• Mobile Spectrum Holdings Report and Order: The FCC adopted a Report and Order revising rules for its mobile spectrum holding policies. With respect to reviews of proposed transactions, the FCC added and removed certain spectrum to the screen to reflect spectrum that is currently suitable and available for mobile broadband. If a proposed transaction would result in a wireless provider holding approximately 1/3 or more of available spectrum licenses in a given market, that transaction will continue to trigger a more detailed, case-by-case competitive analysis. Second, with respect to transactions involving low-band (below 1 GHz) spectrum, the FCC will continue to use a case-by-case review. Aggregation of approximately 1/3 or more of available low-band spectrum will be an “enhanced factor” in the competitive analysis of a proposed transaction. Finally, the FCC set policies for the upcoming AWS-3 auction and broadcast television spectrum incentive auction. In particular, the FCC set no auction-specific spectrum aggregation limits for qualified bidders in the AWS-3 auction. For the broadcast incentive auction, the new rules establish a market-based reserve of no more than 30 MHz of spectrum targeted for providers that hold less than 1/3 of available low-band spectrum in a license area.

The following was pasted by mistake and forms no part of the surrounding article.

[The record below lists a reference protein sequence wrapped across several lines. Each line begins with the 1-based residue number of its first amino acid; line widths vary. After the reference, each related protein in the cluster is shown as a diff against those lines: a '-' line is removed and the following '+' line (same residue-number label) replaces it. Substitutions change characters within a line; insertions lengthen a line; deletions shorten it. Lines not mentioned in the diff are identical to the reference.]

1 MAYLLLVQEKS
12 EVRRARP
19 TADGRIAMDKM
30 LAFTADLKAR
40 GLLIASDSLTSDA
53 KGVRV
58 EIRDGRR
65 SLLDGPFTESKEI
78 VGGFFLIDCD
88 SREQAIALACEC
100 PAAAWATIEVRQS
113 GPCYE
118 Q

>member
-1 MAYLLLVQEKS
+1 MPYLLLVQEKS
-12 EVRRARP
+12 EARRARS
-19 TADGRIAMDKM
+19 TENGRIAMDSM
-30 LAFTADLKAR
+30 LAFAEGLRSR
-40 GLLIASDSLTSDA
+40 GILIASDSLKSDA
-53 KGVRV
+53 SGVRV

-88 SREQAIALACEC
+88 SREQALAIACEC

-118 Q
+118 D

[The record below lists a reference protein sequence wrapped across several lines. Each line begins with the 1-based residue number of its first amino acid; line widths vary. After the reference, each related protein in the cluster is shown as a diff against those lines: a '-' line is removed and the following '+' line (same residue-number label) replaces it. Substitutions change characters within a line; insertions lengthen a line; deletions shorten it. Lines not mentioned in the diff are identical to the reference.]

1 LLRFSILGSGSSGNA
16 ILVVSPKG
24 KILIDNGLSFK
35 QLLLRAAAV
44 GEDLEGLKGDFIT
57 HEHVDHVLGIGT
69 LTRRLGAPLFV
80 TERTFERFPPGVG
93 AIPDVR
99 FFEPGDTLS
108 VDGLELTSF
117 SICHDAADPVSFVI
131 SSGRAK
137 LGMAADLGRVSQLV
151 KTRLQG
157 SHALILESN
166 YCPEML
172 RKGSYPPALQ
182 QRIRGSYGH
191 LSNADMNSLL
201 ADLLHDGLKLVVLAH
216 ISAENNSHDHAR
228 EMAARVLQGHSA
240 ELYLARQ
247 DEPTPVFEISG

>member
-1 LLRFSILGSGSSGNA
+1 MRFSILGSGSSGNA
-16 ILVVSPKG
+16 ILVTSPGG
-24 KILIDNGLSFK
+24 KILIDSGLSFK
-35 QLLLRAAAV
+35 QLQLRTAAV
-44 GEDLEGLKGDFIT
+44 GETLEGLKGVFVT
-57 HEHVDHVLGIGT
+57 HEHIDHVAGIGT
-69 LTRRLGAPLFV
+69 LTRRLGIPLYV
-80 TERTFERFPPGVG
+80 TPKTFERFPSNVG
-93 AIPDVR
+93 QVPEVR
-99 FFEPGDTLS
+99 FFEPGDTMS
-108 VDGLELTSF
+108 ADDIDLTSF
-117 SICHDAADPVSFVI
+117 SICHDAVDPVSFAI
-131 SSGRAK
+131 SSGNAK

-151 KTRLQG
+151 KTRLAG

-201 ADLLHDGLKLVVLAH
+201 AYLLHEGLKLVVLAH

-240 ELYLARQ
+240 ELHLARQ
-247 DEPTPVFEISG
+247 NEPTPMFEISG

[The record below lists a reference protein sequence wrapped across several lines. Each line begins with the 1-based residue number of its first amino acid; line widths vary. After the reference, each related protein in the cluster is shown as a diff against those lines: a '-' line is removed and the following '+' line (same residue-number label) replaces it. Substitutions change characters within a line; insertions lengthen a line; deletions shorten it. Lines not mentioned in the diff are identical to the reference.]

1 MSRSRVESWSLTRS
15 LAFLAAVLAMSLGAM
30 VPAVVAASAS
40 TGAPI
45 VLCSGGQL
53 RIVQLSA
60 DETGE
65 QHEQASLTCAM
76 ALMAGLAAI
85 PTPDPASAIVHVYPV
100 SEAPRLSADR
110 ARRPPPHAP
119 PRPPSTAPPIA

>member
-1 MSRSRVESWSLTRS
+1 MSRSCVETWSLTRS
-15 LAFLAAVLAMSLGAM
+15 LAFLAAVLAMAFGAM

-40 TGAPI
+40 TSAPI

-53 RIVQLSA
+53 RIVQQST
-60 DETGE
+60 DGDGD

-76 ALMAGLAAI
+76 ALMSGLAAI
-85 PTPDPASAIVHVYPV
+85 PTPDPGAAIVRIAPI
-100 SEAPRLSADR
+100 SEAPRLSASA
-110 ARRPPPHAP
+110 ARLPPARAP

• Wireless Microphones Report and Order:  The FCC adopted a Report and Order that expands Part 74 license eligibility for qualifying users of low power auxiliary stations – including wireless microphones – to include professional sound companies and venues that routinely use 50 or more wireless microphones, where the use of wireless microphones is an integral part of the major productions or events they host. The order concludes that these users generally have the same need for interference protection as other Part 74 licensees, as well as the knowledge and ability to properly manage and use wireless microphones. Wireless microphone users outside the parameters established by the order may continue to operate their stations but must do so on an unlicensed basis.